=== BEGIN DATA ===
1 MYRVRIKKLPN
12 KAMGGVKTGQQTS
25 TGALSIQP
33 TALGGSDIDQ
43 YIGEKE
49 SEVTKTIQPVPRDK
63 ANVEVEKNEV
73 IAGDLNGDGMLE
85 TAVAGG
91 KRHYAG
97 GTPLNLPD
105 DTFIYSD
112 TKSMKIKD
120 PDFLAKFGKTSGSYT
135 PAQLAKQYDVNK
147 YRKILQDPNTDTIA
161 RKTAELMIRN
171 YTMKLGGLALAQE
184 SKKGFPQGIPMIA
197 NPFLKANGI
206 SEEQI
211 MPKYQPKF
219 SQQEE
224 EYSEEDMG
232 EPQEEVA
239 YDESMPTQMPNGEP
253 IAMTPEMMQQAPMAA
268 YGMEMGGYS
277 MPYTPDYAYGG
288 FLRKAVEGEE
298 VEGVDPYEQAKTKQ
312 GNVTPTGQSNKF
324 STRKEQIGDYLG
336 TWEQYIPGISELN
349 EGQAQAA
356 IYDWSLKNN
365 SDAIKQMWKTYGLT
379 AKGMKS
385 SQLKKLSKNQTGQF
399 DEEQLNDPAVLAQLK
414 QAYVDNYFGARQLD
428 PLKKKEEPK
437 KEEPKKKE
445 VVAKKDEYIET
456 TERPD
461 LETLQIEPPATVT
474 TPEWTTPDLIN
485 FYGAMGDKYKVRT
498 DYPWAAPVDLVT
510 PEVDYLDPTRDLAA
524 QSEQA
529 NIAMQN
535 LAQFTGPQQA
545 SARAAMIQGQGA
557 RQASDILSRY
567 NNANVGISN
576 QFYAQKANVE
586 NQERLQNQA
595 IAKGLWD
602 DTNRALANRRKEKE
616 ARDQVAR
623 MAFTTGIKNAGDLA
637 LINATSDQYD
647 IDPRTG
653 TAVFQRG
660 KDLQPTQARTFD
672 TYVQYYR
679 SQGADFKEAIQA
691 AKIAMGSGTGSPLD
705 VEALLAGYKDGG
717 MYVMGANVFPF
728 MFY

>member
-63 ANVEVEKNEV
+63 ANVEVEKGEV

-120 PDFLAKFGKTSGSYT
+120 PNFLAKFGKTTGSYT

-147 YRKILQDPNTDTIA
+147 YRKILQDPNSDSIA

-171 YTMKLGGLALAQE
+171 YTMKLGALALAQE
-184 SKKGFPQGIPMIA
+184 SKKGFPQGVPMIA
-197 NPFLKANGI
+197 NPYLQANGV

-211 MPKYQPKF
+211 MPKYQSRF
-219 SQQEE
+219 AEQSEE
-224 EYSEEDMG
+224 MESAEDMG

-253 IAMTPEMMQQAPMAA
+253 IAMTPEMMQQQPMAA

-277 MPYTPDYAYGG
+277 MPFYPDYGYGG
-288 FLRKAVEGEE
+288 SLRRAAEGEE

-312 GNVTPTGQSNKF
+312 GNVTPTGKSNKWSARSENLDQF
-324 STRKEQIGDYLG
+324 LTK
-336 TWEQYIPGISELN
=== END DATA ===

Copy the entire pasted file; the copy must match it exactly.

1 MYRVRIKKLPN
12 KAMGGVKTGQQTS
25 TGALSIQP
33 TALGGSDIDQ
43 YIGEKE
49 SEVTKTIQPVPRDK
63 ANVEVEKNEV
73 IAGDLNGDGMLE
85 TAVAGG
91 KRHYAG
97 GTPLNLPD
105 DTFIYSD
112 TKSMKIKD
120 PDFLAKFGKTSGSYT
135 PAQLAKQYDVNK
147 YRKILQDPNTDTIA
161 RKTAELMIRN
171 YTMKLGGLALAQE
184 SKKGFPQGIPMIA
197 NPFLKANGI
206 SEEQI
211 MPKYQPKF
219 SQQEE
224 EYSEEDMG
232 EPQEEVA
239 YDESMPTQMPNGEP
253 IAMTPEMMQQAPMAA
268 YGMEMGGYS
277 MPYTPDYAYGG
288 FLRKAVEGEE
298 VEGVDPYEQAKTKQ
312 GNVTPTGQSNKF
324 STRKEQIGDYLG
336 TWEQYIPGISELN
349 EGQAQAA
356 IYDWSLKNN
365 SDAIKQMWKTYGLT
379 AKGMKS
385 SQLKKLSKNQTGQF
399 DEEQLNDPAVLAQLK
414 QAYVDNYFGARQLD
428 PLKKKEEPK
437 KEEPKKKE
445 VVAKKDEYIET
456 TERPD
461 LETLQIEPPATVT
474 TPEWTTPDLIN
485 FYGAMGDKYKVRT
498 DYPWAAPVDLVT
510 PEVDYLDPTRDLAA
524 QSEQA
529 NIAMQN
535 LAQFTGPQQA
545 SARAAMIQGQGA
557 RQASDILSRY
567 NNANVGISN
576 QFYAQKANVE
586 NQERLQNQA
595 IAKGLWD
602 DTNRALANRRKEKE
616 ARDQVAR
623 MAFTTGIKNAGDLA
637 LINATSDQYD
647 IDPRTG
653 TAVFQRG
660 KDLQPTQARTFD
672 TYVQYYR
679 SQGADFKEAIQA
691 AKIAMGSGTGSPLD
705 VEALLAGYKDGG
717 MYVMGANVFPF
728 MFY

>member
-63 ANVEVEKNEV
+63 ANVEVEKGEV

-120 PDFLAKFGKTSGSYT
+120 PNFLAKFGKTTGSYT

-147 YRKILQDPNTDTIA
+147 YRKILQDPNSDSIA

-171 YTMKLGGLALAQE
+171 YTMKLGALALAQE
-184 SKKGFPQGIPMIA
+184 SKKGFPQGVPMIA
-197 NPFLKANGI
+197 NPYLQANGV

-211 MPKYQPKF
+211 MPKYQSRF
-219 SQQEE
+219 AEQSEE
-224 EYSEEDMG
+224 MESAEDMG

-253 IAMTPEMMQQAPMAA
+253 IAMTPEMMQQQPMAA

-277 MPYTPDYAYGG
+277 MPFYPDYGYGG
-288 FLRKAVEGEE
+288 SLRRAAEGEE

-312 GNVTPTGQSNKF
+312 GNVTPTGKSNKWSARSENLDQF
-324 STRKEQIGDYLG
+324 LTK
-336 TWEQYIPGISELN